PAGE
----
Would you eat a burger grown in a laboratory?
A Dutch scientist has created 'meat' from stem cells – and wants Heston Blumenthal to cook the first batch. Steve Connor reports on the ultimate in culinary experimentation
Steve Connor is the Science Editor of The Independent. He has won many awards for his journalism, including five-times winner of the prestigious British science writers’ award; the David Perlman Award of the American Geophysical Union; twice commended as specialist journalist of the year in the UK Press Awards; UK health journalist of the year and a special merit award of the European School of Oncology for his investigative journalism. He has a degree in zoology from the University of Oxford and has a special interest in genetics and medical science, human evolution and origins, climate change and the environment.
Monday 20 February 2012
The world's first hamburger made with a synthetic meat protein derived from bovine stem cells will be publicly consumed this October after being prepared by a celebrity chef, according to the inventor of the artificial mince.
Heston Blumenthal is the favourite to be asked to cook the €250,000 (£207,000) hamburger, which will be made from 3,000 strips of synthetic meat protein grown in fermentation vats. Dr Mark Post, of Maastricht University in the Netherlands, said the anonymous backer of his research project had not yet decided who would get to eat the world's most expensive hamburger, which will unveiled at a ceremony in Maastricht.
Dr Post told the American Association for the Advancement of Science that a hamburger made from artificial beef protein was a milestone in the development of novel ways to meet the global demand for meat, which is expected to double by 2050.
"In October we're going to provide a 'proof of concept' showing that with in vitro culture methods that are pretty classical we can make a product out of stem cells that looks like, and hopefully taste like, meat," Dr Post said.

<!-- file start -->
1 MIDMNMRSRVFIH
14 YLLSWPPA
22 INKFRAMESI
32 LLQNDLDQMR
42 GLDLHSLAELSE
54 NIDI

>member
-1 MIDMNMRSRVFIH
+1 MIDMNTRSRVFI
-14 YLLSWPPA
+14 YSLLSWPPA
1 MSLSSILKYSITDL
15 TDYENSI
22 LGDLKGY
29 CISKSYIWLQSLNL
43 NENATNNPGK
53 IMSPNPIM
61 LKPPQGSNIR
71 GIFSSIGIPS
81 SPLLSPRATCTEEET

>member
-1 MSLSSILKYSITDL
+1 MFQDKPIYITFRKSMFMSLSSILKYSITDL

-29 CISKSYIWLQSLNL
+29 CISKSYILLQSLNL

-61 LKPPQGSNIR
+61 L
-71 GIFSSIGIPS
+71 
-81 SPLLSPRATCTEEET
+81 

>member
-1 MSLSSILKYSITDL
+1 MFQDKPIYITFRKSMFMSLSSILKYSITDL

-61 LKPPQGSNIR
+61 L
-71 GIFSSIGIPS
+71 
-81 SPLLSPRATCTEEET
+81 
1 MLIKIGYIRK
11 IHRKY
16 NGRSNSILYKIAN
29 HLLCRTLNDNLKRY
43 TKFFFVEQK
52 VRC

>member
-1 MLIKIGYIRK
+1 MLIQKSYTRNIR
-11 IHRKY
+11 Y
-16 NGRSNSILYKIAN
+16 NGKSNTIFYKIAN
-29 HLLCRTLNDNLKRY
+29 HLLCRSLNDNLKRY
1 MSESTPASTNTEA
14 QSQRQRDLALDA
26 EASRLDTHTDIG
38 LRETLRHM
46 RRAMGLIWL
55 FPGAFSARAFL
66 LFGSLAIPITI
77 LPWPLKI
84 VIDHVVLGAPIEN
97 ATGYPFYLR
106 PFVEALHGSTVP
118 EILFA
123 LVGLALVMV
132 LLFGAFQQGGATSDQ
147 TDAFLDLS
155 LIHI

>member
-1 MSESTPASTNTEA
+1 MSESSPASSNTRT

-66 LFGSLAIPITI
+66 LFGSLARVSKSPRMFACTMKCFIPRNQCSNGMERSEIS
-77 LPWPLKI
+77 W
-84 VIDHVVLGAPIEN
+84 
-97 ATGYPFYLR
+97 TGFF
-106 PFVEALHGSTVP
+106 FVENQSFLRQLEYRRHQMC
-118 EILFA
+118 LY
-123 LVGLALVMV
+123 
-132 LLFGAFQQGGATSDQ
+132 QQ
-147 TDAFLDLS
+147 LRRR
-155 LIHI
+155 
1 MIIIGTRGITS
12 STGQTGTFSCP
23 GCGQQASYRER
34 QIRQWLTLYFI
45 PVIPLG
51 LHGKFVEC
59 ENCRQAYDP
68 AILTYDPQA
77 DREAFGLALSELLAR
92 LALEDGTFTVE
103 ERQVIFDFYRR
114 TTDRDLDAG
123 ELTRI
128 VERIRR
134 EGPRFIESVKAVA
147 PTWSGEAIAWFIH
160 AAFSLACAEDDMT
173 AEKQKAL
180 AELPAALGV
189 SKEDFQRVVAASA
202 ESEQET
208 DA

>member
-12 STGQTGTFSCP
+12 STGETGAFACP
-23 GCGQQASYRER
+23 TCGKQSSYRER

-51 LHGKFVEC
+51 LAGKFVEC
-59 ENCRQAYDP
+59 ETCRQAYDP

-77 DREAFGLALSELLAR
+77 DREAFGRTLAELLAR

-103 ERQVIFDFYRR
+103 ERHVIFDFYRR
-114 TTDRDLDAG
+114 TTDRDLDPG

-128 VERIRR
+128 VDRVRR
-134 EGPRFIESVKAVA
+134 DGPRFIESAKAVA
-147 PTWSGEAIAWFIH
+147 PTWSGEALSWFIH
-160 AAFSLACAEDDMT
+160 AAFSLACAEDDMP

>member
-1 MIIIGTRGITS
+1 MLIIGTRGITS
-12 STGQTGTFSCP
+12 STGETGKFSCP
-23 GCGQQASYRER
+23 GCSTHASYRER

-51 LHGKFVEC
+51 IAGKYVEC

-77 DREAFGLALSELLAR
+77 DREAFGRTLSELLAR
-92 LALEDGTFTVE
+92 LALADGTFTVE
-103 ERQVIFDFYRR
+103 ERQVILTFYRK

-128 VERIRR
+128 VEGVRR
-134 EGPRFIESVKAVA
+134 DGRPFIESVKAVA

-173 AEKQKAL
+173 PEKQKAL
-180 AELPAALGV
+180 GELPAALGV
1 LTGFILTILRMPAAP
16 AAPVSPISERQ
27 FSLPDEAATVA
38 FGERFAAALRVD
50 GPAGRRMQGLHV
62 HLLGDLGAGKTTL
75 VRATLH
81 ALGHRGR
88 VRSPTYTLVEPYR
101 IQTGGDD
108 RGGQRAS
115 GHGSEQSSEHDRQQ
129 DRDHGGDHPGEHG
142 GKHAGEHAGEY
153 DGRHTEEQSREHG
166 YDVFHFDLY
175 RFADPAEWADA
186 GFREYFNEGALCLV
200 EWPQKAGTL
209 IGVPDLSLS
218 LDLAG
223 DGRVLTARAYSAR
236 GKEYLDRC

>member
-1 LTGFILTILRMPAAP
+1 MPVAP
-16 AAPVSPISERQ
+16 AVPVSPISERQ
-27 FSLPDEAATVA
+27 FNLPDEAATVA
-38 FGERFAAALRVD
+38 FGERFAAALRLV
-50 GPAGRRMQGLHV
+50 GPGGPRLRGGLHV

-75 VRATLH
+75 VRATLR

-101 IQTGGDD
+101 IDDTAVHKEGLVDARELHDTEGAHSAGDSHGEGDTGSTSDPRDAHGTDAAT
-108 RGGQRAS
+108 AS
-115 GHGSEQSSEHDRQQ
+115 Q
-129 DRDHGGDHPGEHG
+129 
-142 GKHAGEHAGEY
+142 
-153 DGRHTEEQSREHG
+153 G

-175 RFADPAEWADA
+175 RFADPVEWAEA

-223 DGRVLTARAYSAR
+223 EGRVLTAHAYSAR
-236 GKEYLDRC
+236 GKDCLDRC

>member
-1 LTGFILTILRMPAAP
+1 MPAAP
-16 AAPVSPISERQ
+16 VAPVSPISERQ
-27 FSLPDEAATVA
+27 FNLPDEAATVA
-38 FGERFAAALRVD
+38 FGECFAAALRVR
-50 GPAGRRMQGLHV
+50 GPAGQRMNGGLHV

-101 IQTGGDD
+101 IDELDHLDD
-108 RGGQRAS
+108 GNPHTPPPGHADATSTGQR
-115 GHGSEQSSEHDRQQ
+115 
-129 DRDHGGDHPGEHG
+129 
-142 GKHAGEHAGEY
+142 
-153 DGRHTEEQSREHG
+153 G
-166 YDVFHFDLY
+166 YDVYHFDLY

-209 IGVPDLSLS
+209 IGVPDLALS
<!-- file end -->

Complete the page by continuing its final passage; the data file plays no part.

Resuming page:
"The target goal is to make a hamburger and for that we need to grow 3,000 pieces of this muscle and a couple of hundred pieces of fat tissue. As long as it's a patty the size of a regular hamburger, I'm happy with it," he said.
A handful of researchers has been working for the past six years on the technical problem of extracting stem cells from bovine muscle, culturing them in the laboratory and turning them into strips of muscle fibres that can be minced together with synthetic fat cells into an edible product.
The technical challenges have included giving the meat a pinkish colour and the right texture for cooking and eating, as well as ensuring that it feels and tastes like real meat.
Dr Post admitted to being nervous about the final result. "I am a little worried, but seeing and tasting is believing," he said.
Although some animals still have to be slaughtered to provide the bovine stem cells, scientists estimate that a million times more meat could be made from the carcass of a single cow, compared with conventional cattle rearing. As well as reducing the number of beef cattle, it would save the land, water and oil currently need to raise cattle for the meat trade, Dr Post said.
"Eventually, my vision is that you have a limited herd of donor animals that you keep in stock in the world. You basically kill animals and take all the stem cells from them, so you would still need animals for this technology."
One of the economic incentives behind the research is the increasing cost of the grain used to feed much of the world's cattle. This is helping to drive up the cost of meat.
"It comes down to the fact that animals are very inefficient at converting vegetable protein [either grass or grain] into animal protein. Yet meat demand is also going to double in the next 40 years," he said.